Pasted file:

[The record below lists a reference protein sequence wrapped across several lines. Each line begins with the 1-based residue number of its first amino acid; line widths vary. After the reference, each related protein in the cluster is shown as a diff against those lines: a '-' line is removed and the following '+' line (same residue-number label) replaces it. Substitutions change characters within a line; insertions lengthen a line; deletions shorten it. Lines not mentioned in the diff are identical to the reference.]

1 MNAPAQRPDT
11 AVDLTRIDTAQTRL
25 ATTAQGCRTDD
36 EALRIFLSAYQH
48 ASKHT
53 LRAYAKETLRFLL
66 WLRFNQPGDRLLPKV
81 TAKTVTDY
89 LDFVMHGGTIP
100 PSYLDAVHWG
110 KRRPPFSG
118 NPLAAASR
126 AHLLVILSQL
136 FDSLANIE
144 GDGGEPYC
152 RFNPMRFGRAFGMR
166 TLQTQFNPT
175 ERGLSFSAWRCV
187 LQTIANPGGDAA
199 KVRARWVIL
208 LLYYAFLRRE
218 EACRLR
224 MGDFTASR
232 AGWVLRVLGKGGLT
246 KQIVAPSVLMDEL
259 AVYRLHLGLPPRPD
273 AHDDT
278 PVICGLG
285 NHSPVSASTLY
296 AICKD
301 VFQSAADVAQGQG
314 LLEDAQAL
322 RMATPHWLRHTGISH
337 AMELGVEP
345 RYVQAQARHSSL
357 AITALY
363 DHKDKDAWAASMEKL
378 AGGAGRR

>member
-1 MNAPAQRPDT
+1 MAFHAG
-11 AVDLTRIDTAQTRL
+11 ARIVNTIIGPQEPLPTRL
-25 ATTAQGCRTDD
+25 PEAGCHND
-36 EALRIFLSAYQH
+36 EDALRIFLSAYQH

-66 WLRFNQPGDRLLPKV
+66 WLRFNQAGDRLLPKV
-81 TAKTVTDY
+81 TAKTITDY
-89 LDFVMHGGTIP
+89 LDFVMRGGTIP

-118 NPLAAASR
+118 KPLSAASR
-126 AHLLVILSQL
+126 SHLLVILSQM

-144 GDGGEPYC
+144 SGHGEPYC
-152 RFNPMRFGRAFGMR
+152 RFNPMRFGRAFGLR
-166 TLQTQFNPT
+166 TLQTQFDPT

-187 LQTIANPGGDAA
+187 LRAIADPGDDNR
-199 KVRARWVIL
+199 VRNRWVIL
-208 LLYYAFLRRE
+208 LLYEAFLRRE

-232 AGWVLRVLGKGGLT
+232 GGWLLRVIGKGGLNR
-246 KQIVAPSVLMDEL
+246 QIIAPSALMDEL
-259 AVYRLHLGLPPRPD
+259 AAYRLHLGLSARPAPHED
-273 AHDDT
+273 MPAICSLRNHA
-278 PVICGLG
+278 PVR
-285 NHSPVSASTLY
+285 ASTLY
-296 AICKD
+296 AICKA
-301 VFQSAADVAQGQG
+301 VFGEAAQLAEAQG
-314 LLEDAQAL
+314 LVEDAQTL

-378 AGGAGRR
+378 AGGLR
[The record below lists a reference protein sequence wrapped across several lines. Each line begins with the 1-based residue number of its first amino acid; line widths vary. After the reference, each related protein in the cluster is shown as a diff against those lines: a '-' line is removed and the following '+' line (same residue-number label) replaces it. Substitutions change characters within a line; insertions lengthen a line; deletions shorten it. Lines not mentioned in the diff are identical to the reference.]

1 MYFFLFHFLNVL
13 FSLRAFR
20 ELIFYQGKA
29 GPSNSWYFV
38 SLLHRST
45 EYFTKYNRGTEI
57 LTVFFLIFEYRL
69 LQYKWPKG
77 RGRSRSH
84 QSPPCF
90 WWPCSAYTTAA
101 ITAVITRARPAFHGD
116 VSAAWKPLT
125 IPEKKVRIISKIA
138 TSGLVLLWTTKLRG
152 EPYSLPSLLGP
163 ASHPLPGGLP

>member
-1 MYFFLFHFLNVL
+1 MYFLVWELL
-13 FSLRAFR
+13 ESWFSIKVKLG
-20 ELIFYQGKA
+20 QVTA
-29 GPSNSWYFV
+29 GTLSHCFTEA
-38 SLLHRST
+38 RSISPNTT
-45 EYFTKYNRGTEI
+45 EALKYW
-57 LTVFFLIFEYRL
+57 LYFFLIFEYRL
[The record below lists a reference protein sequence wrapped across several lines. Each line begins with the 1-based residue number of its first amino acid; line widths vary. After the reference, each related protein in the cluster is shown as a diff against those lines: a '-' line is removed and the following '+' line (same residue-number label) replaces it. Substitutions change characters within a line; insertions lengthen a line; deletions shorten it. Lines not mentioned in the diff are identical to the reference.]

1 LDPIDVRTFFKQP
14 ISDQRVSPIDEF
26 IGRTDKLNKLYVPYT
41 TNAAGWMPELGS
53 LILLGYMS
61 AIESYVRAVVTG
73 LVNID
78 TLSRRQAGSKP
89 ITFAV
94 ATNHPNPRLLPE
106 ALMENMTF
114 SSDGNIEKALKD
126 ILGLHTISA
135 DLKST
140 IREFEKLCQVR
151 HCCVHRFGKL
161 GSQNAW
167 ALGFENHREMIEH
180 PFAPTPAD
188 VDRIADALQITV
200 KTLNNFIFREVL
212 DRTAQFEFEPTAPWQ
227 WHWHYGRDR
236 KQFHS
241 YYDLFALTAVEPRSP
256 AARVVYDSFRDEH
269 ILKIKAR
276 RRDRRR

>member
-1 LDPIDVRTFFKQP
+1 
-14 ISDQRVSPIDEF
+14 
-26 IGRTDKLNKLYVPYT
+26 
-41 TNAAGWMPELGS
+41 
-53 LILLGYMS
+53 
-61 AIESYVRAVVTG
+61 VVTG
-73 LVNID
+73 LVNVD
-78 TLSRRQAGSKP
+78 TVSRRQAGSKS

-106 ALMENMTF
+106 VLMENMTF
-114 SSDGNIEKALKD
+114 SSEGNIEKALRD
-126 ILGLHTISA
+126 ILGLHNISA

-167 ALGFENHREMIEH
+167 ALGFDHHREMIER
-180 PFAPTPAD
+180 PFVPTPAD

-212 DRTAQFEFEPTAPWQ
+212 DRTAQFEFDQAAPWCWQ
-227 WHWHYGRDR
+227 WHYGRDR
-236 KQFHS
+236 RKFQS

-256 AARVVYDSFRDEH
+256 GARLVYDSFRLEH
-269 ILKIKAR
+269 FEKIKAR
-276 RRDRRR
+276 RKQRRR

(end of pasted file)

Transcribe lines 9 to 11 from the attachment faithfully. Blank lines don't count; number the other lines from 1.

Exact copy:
81 TAKTVTDY
89 LDFVMHGGTIP
100 PSYLDAVHWG